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ERIC Number: ED187454
Record Type: RIE
Publication Date: 1980-Apr
Reference Count: 0
Developmental Studies of Pretend Play.
This paper briefly reports on a series of studies that explore the relationship between symbolic or pretend modes of reasoning and cognitive processes which underlie conservation of quantity. It is hypothesized that the mental transformations which the child makes while playing a game of make-believe, namely, the transformation from his original identity to a pretend identity and back to the original and enduring identity, are evidence of a primitive form of reversible thought operation and that this form of reversibility is akin to the reversibility that characterizes concrete operational thought. This hypothesized link was investigated by studying the effects of training in pretend play on performance on the conservation problem with preschool children. Five studies were conducted to address the following research questions: (1) the effectiveness of pretend play plus verbal inquiry training, (2) the comparative effectiveness of pretend play training vs. pretend play plus verbal inquiry training, and duration of these effects; (3) the comparative effectiveness of pretend play vs. direct conservation training vs. pretend play plus conservation training; (4) the comparative effectiveness of the adult initiated play approach vs. an approach in which the child teaches the adult; and (5) the comparative effectiveness of pretend play training vs. direct conservation training with low income children. A brief description of the methods and results of each study is provided. (SS)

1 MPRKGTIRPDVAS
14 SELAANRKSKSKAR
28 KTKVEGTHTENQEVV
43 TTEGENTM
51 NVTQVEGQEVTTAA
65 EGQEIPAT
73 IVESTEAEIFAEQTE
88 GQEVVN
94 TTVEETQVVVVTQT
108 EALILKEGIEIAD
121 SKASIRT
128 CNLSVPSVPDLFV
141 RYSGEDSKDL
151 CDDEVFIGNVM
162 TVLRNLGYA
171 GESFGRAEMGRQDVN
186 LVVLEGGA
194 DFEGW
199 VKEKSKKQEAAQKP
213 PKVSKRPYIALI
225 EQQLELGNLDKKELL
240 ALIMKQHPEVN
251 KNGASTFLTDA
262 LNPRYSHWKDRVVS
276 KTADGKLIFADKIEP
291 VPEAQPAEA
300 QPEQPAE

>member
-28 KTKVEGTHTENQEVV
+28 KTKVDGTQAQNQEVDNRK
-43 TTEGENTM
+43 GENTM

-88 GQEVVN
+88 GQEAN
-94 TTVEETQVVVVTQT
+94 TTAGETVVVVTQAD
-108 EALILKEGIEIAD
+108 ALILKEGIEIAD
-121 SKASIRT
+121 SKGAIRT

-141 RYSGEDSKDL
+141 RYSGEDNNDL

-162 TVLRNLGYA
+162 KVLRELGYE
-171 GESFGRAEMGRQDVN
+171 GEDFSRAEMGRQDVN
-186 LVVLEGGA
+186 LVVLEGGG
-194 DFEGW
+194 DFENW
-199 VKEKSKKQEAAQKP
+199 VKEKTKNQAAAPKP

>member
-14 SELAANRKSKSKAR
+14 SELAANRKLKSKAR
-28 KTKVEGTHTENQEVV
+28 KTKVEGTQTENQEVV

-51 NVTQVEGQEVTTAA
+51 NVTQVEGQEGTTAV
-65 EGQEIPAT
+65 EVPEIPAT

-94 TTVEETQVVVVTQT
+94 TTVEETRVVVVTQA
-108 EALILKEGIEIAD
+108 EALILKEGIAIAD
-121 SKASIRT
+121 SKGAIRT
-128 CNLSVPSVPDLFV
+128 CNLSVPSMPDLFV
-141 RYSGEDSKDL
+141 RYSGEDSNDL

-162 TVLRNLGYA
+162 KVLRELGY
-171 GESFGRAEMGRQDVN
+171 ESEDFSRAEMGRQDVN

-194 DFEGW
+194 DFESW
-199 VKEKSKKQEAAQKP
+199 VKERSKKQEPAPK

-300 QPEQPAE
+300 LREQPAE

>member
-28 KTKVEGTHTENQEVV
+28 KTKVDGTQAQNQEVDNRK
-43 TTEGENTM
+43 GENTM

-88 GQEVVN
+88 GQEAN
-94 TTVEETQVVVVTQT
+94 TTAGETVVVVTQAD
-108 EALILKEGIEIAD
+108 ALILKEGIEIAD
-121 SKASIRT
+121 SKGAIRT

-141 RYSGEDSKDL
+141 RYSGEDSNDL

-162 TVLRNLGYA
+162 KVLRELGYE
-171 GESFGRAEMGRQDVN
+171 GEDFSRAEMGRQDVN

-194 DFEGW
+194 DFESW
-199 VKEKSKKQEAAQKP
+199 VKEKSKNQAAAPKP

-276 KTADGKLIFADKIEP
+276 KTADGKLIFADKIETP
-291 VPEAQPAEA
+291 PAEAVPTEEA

Publication Type: Reports - Research; Speeches/Meeting Papers
Education Level: N/A
Authoring Institution: N/A
Note: Paper presented at the Biennial Southeastern Conference on Human Development (6th, Alexandria, VA, April 17-19, 1980).